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Swift

Satellites following me around the sky! Who, me, paranoid?

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Hiya folks,

I've been getting back into the swing of things this week after years without a scope, and I'm really enjoying the 10" Dob I just picked up and browsing through all the interesting and informative posts on the forum boards. However, during my observations it seems like every other time I point the scope at a DSO, a satellite is bimbling its merry way across the starfield, and they're often glaringly bright on dark-adapted eyes that are straining to see faint nebulous wisps. It's not as if I'm using particularly wide fields, I've mainly been at mid to high power for the globulars and PNs.

There was one particularly harsh instance where I was checking out M82 at 120x power - this was low over Eastbourne in the most light-polluted area of my backyard sky at around 4am, so the galaxy was fairly faint but still appearing somewhat mottled around the centre. I was trying to let my eyes adjust, peering intently at and around the detail when an insanely bright satellite tore across the field. I stepped back, blinking, then went back to the eyepiece. A few seconds later, whoosh - a second, even brighter one ripped across the same track and there was much blinking and swearing.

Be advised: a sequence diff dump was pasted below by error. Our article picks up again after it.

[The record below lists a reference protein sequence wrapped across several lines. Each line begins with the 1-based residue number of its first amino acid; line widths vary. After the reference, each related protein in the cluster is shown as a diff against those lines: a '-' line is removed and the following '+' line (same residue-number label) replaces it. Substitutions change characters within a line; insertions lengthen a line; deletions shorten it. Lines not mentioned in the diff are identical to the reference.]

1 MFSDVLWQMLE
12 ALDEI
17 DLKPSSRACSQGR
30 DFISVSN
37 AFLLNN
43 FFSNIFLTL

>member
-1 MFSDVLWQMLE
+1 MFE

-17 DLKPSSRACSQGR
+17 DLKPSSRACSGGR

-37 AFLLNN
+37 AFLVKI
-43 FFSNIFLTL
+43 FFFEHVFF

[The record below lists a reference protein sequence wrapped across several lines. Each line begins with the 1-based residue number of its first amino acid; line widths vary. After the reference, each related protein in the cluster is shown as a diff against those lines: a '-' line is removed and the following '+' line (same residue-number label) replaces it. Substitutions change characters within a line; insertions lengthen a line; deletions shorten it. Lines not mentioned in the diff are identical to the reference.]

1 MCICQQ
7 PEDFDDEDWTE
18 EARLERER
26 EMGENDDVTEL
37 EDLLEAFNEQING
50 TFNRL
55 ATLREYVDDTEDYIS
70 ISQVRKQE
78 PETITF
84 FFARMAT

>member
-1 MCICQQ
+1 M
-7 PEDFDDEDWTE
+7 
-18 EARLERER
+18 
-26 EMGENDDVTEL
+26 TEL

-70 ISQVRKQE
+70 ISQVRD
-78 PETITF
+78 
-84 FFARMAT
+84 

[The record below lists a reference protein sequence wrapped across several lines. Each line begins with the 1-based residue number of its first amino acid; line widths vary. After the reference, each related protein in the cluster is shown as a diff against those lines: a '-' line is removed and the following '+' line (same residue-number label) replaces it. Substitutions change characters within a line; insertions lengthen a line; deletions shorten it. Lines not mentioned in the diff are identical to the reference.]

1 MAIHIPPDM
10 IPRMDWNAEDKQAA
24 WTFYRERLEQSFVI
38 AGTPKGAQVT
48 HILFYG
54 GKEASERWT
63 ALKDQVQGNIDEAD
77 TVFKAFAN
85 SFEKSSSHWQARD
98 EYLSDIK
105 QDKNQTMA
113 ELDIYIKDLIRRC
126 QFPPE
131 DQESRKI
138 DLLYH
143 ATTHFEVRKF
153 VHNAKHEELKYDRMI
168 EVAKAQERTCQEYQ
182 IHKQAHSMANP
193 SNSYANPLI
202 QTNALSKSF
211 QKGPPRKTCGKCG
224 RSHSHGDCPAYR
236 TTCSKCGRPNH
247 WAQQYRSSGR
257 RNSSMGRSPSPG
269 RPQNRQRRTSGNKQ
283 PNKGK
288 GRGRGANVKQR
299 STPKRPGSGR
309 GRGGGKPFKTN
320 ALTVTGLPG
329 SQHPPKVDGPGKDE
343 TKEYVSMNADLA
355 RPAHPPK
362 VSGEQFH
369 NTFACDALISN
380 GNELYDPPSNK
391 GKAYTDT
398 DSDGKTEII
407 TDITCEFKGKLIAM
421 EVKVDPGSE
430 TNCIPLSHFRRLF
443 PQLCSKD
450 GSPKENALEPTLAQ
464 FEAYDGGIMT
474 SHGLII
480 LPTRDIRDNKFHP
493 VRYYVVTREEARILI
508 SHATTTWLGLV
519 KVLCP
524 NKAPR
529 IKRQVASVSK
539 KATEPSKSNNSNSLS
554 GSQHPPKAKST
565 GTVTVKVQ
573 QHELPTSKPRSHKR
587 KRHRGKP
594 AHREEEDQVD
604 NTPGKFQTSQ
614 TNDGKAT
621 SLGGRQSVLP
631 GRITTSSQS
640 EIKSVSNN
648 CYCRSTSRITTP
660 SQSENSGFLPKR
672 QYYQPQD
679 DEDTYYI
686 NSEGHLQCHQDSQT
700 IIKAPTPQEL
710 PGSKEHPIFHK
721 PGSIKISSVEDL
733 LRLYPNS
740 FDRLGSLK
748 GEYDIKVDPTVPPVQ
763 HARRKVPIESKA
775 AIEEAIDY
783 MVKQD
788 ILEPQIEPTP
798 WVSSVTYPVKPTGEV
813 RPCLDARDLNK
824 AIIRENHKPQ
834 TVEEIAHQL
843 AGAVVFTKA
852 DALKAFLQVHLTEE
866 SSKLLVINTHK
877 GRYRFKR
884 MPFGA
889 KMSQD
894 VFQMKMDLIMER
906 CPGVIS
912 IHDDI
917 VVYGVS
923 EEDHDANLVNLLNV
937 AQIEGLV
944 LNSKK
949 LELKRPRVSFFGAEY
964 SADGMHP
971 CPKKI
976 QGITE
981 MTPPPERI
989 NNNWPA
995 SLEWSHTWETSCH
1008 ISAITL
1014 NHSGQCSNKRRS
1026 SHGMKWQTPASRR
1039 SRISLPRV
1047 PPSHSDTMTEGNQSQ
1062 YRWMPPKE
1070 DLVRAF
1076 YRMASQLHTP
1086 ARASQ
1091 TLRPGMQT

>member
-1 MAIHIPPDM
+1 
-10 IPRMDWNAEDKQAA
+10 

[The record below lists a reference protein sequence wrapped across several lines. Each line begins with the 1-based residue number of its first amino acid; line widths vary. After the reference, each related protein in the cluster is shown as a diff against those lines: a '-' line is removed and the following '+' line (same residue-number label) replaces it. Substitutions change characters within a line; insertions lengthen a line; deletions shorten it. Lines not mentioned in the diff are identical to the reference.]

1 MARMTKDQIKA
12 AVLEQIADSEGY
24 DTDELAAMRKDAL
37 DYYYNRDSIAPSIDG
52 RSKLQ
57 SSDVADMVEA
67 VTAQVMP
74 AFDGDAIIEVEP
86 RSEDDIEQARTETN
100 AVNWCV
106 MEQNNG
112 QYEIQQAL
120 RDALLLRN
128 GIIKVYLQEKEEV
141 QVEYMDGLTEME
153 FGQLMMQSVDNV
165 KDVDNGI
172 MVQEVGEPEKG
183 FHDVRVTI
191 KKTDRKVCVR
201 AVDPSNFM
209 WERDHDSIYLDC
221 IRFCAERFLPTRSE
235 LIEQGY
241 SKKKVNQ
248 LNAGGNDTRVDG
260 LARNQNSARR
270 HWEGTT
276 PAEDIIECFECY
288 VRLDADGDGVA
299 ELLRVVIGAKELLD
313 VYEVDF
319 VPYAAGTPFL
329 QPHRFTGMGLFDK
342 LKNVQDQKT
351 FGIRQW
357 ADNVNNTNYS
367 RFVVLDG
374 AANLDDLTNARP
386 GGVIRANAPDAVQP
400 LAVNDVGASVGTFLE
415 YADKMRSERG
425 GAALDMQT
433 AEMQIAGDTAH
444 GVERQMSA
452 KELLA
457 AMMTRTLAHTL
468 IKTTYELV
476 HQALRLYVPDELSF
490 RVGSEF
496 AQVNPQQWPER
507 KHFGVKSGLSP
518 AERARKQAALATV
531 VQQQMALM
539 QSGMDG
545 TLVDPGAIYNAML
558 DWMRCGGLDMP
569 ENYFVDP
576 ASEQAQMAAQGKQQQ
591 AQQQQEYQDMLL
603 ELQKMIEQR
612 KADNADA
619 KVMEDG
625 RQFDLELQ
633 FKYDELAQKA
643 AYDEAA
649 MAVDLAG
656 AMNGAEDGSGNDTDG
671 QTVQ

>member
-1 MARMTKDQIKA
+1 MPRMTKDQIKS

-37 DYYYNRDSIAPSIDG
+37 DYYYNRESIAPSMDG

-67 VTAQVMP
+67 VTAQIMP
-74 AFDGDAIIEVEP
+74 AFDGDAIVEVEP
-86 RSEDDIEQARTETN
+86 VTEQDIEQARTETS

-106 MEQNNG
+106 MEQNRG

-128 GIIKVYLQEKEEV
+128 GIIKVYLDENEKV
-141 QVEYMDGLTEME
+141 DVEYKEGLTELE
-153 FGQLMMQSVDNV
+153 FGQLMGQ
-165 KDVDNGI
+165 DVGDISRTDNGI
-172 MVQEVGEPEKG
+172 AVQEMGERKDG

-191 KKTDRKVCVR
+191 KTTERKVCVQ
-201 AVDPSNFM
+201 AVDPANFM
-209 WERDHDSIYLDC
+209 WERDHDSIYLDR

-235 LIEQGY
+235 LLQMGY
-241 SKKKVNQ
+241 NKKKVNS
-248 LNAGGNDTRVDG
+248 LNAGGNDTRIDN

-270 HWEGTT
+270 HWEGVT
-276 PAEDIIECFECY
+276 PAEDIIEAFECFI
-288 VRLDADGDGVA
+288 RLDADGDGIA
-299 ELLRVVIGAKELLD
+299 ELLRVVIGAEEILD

Bit annoying really, and there have been dozens of other less extreme instances. Just wondered if any of you guys and girls with similar (or larger) sized scopes get this a lot? Should I expect to see satellites scooting around by the minutes now that my instrument is a lot more powerful than I've been used to thus far? I didn't realise that there were so many of them up there, maybe I've just pointed the scope at the wrong places at the wrong times this week!

Cheers, S

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You should try imaging with 20 min exposures. Hundreds of them

Edited by Catanonia

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Ouch. Streaks in the eyepiece are one thing, but streaks on your painstaking 20-minute images? That's gotta hurt. :p

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Ouch. Streaks in the eyepiece are one thing, but streaks on your painstaking 20-minute images? That's gotta hurt. :p

Can't you edit them out?

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Can't you edit them out?

To a degree you can, but normally have at least 5 or 6 persistant ones especially if in the low down regions such as bodes is at the moment.

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If you have enough subs then the statistical "Outlier" rejection stacking methods will take care of them (and the odd passing cloud)

Peter...

Edited by Psychobilly

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If satellites are following you a tinfoil hat usually helps.

If that doesn't work, try an armadillo...

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Try looking at something and having a plane on approach to the nearby airport silently cross the field of view, about a second before the sound of jets arrive.. serenely looking at something - see a really blinding flash of a pair of 150W HID lights aimed at you go across the the FOV - jerk away just as the loud noise approaches. Not fun! :p

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